In any case, as I said, I attended last year and have included some of my last year's snaps in this blog.

For me, this is another perq of living in Liberty Village, as I am in the heart of "Zone C" - one of the three areas in the City which serves as a focal point for many of the installations. There are over 130 exhibits and 36 of these are within my neighbourhood - Liberty Village.

I am busy tonight planning my route - there are some neat tools at the Nuit Blanche web site - and it is interesting to review the various installations which are planned and press the "add to my itinerary" button to ensure I have my route planned out well in advance.

Saturday, September 19, 2009

My Collingwood Shangri-La

I have for the last year pretty much been a city girl. I do have a getaway place, which in previous years I would trek up to every weekend all summer. This year, and much of last year, that has not been possible, since I have my place "on loan" to my parents, who needed a place to bridge the time between when they had sold their country home last year while they were waiting for their Toronto condo to be built. They are getting on in age, and it was just time to be closer to family and to remove the burden of exterior home and garden maintenance.

Next Monday they move into the condo they have been waiting for all this time - and, for a brief few weeks I get my Collingwood Shangri-La back. I say a few brief weeks because I just may have lucked out with an extra 3 week fall rental from Thanksgiving through early November. I rent it out for ski season every year and that rental starts early December and runs through April. I really cannot justify having 2 places when there is just one of me, so it helps that I call it an investment and rent it out part year. So not much time for me to enjoy it this year, however next year I will be up their without fail every weekend starting in April. I am also going to get myself a kayak, so I will be out on the lake a lot as soon as it is warm enough.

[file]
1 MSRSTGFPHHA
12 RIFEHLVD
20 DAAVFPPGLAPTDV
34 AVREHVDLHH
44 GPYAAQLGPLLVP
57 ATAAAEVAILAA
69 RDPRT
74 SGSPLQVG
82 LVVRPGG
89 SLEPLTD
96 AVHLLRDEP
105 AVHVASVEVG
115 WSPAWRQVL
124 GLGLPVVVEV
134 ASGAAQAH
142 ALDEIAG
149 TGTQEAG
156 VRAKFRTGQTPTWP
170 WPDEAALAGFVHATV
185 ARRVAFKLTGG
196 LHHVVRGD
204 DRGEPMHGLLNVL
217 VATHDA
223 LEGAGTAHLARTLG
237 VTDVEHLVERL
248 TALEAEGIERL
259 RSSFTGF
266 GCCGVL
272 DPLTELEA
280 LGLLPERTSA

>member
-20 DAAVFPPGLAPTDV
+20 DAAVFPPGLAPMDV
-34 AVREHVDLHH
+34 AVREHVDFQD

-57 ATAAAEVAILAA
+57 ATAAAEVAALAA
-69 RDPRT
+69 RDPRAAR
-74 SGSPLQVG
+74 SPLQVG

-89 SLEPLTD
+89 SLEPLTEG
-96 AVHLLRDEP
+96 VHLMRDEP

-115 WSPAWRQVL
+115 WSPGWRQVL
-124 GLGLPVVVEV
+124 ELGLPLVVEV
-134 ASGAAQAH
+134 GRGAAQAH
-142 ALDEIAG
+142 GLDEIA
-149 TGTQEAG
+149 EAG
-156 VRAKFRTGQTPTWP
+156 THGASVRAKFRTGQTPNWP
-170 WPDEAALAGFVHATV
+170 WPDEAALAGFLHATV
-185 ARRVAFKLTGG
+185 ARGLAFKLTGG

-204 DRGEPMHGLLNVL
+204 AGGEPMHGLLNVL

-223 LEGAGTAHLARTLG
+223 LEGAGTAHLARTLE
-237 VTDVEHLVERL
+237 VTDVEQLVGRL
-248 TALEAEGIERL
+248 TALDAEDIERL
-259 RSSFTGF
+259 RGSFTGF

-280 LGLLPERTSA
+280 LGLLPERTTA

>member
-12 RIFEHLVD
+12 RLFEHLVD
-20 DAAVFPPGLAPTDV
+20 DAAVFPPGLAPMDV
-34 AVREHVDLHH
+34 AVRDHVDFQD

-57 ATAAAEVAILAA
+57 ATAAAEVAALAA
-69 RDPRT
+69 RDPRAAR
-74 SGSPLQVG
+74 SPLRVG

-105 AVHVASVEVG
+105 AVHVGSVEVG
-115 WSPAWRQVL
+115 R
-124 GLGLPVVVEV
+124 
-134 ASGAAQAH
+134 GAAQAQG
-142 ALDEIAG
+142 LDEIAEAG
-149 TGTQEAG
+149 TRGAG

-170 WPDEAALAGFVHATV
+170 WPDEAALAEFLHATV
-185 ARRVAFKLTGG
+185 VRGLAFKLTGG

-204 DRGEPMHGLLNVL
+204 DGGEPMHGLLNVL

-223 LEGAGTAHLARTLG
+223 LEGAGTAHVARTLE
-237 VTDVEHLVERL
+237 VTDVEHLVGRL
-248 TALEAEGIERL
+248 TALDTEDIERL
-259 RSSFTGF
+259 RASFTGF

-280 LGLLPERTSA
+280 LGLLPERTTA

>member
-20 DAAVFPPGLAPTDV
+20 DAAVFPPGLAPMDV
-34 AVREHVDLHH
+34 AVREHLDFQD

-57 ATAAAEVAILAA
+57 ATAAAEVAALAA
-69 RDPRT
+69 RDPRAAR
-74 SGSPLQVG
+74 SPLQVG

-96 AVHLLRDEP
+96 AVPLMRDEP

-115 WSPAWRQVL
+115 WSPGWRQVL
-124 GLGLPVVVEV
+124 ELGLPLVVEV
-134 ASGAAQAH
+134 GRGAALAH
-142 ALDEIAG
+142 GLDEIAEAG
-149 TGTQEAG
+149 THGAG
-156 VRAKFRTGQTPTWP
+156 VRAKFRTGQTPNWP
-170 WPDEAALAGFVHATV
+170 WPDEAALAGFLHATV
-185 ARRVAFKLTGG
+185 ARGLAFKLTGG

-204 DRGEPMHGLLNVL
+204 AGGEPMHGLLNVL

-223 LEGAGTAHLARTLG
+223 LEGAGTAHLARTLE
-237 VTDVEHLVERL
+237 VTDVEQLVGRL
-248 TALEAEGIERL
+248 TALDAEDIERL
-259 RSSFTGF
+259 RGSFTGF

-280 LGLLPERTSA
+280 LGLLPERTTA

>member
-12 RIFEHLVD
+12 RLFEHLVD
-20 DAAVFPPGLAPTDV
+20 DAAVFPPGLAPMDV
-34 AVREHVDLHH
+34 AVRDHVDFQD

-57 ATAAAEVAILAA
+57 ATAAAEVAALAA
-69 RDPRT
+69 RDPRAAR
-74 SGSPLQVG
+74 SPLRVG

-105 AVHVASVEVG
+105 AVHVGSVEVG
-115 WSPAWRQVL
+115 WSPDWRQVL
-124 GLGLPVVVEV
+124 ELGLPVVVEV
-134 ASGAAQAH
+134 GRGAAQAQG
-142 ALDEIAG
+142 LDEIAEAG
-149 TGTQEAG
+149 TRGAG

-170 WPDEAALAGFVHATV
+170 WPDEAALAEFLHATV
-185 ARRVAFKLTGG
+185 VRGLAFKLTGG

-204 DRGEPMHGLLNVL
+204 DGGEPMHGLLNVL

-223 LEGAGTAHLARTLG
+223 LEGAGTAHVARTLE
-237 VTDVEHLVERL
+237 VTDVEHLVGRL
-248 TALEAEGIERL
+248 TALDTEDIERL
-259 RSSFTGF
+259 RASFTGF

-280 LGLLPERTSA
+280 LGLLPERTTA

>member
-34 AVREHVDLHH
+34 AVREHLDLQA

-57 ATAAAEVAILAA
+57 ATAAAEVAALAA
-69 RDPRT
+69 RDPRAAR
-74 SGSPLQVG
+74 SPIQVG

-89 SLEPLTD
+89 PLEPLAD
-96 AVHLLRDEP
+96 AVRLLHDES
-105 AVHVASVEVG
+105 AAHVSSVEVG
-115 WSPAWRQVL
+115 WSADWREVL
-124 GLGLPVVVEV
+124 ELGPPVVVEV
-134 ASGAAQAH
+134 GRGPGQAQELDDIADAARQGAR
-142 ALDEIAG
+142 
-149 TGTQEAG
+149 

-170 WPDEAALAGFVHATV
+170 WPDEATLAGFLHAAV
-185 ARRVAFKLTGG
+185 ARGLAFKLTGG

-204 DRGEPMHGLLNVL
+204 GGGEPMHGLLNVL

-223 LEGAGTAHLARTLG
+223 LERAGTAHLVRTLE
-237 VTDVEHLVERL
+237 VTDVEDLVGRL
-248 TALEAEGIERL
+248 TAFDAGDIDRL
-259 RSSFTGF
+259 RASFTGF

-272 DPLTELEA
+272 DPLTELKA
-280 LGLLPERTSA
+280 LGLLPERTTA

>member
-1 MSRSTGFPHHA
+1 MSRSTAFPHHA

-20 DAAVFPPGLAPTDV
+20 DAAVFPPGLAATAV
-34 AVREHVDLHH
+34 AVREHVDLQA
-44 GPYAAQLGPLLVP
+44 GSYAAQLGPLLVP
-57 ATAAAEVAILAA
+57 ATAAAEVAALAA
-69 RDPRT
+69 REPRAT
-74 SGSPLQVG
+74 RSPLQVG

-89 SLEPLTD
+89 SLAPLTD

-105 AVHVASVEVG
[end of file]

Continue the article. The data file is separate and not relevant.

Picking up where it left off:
I was browsing through some photos today and reminding myself what a paradise it is up there. As I drive up on a Friday evening, I can just feel the stress seep out of my bones. It is heaven. Bella and I walk out to the end of the sea wall and sit for a few minutes upon arrival as our arrival ritual every time. She and I could be very happy in retirement some day up there.

One of the many things I appreciate about the Collingwood Area, is the diverse geography. The Niagara Escarpment is within sight - the Blue Mountain Ski Hills are in view from my doorstep - an enchanting sight at night in the winter when they are lit, let me tell you. The wonderful huge expanse of the blue waters of Georgian Bay are also just steps away. Collingwood has lots of great places to shop, eat and entertainment of all sort as it is a 4 (ok - 2) season resort town.

I have condo in a resort style gated community of stacked condos, well serviced with a Community Centre with all the amenities, including tennis courts and a marina on the Bay. That aside, there is one other thing which my location affords me - I am just across the road from the Georgian Trail which interconnects with all sorts of other area trails of varying terrain and difficulty for hiking. You can see by the map below, how many trails there are in the area.